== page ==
Jonesboro student admitted to national academic group

By Curt Yeomans


Braeden Orr is no stranger to national recognition.

As a member of Jonesboro High School's national championship-winning mock trial team, he's already discovered what it is like to be one of the top performing students in the United States.

However, Orr found out last week that he has been admitted to the National Society of High School Scholars. The program, which honors students for high academic achievement, was started in 2002 by the Nobel family -- the same Nobel family which established the Nobel Prizes.

"It's really cool to be recognized on a national level, especially by the Nobel family," said Orr, who is a sophomore at Jonesboro.

Claes Nobel, the chairman of the NSHSS, invites students to join his organization if they have been identified as qualified candidates for membership. The invitees can then apply for membership in the organization. The NSHSS contacts schools to find sophomores, juniors and seniors during the second semester of the school year to find out who has a 3.5 cumulative Grade-Point Average or higher.

Orr has a 4.0 GPA, despite also devoting a large portion of his time to being on Jonesboro's mock trial team, maintaining memberships in the National Honor Society, BETA Club and Latin Club, and performing as the school mascot at football and basketball games.

Students who join the society are eligible to apply for scholarships and participate in academic competitions and various programs designed to help them develop their leadership, academic and service skills.

"On behalf of NSHSS, I am honored to recognize the hard work, sacrifice and commitment that Braeden Orr has demonstrated to achieve this exceptional level of academic excellence," said Claes Nobel in a statement from the NSHSS. "[He] is now a member of a unique community of scholars - a community that represents our very best hope for the future."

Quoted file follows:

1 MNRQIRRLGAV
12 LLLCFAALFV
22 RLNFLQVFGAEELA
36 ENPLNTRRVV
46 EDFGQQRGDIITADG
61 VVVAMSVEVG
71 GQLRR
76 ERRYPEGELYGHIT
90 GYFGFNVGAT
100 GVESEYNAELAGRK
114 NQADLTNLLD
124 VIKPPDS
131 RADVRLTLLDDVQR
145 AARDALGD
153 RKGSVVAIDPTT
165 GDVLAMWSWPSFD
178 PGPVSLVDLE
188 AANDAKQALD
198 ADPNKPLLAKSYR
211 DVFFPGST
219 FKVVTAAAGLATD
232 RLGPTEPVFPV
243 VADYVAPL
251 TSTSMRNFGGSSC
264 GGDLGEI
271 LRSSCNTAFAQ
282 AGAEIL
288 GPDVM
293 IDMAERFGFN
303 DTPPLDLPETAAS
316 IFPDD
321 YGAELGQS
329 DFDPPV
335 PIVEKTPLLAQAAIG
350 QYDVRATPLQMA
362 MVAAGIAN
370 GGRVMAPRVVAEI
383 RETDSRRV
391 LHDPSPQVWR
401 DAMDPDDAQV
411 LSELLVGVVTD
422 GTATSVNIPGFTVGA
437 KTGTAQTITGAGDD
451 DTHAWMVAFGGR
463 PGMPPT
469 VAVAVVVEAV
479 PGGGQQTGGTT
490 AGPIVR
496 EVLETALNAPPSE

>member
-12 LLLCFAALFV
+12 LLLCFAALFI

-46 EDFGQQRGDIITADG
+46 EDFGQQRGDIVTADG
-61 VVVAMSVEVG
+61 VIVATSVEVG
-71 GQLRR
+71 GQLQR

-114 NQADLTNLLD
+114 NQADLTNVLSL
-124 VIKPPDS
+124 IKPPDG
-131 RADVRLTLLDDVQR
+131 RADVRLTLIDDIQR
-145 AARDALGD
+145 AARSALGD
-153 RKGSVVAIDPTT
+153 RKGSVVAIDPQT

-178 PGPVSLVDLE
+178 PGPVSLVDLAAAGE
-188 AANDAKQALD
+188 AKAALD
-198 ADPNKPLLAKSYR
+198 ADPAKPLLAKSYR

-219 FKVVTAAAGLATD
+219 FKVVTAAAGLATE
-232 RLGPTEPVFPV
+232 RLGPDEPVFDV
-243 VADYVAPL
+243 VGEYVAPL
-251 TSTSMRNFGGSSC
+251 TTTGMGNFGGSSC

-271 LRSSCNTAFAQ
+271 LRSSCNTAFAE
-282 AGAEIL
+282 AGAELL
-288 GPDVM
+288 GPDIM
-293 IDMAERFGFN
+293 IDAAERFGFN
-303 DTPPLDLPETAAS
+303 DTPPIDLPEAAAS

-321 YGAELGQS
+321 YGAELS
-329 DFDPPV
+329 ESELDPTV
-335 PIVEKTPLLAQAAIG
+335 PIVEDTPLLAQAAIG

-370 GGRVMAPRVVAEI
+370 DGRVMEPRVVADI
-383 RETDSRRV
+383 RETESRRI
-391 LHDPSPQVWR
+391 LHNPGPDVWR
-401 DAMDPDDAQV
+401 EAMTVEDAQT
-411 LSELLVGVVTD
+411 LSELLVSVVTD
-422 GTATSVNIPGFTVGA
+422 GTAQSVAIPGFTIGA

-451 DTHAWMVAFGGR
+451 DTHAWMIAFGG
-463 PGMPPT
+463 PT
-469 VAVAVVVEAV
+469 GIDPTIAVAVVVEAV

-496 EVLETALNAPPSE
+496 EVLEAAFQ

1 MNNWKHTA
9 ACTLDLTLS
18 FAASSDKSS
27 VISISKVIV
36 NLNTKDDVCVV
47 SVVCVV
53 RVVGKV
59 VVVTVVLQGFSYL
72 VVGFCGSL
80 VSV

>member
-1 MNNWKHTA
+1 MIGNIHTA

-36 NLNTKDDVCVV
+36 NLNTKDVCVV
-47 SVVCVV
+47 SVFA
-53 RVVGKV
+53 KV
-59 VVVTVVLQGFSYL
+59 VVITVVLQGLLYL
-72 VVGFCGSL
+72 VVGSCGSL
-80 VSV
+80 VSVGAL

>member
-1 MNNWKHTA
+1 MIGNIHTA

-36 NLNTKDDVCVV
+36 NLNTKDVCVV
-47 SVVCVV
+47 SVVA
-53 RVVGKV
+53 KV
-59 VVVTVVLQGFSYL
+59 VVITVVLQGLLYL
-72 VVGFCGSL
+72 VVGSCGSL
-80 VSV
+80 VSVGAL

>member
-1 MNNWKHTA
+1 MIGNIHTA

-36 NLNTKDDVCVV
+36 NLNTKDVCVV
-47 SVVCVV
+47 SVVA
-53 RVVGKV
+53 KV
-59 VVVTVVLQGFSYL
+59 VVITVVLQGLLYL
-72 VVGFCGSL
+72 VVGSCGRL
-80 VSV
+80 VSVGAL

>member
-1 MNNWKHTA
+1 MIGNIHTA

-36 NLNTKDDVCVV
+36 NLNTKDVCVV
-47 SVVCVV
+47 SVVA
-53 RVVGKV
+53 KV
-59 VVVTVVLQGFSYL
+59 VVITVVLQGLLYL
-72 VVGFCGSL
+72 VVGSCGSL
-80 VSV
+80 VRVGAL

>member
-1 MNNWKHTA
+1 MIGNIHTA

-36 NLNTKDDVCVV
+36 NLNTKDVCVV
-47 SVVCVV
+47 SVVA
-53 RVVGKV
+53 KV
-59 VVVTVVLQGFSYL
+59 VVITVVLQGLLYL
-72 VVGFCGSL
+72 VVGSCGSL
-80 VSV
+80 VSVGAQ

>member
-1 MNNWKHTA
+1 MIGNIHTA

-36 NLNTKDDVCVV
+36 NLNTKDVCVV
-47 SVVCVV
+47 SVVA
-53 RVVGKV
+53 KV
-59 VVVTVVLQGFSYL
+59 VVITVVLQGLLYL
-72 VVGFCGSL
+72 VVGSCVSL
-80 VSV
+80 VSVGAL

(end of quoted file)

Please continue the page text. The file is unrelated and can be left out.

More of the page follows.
DeAnna Orr, Braeden's mother, said her son has always been able to retain vast amounts of information. Her son said he has a photographic long-term memory, and does not have to spend much time studying outside the classroom because he pays close attention to what his teachers say during lectures.

"I had a friend who, when he [Braeden] was young, said to me 'Geez, Braeden is like a sponge, he remembers everything he hears someone say,' " DeAnna Orr said.

Orr is a year ahead of his classmates in both math and science because he took honors-level courses in both subjects when he attended Jonesboro Middle School. He is looking forward to taking a second year of Latin, and Advanced Placement (AP) chemistry next year, because those classes are taught by mock trial coaches Anna and Andrew Cox, respectively.

He is particularly looking forward to taking U.S. history during his junior year because he is a self-proclaimed "history buff." He spent his entire Memorial Day weekend watching History Channel programs on World War II, and he is eager to do a more in-depth examination of the war next year in a classroom.

"I just like learning about the obscure stuff you don't hear about every day ... that stuff is just really cool to me for some reason," Orr said.

Orr is not the only new NSHSS member with Clayton County ties, though. Robert Trotter, the son of Metro Association of Classroom Educators (MACE) President John Trotter, and a student at Landmark Christian School in Peachtree City, was also admitted to the organization.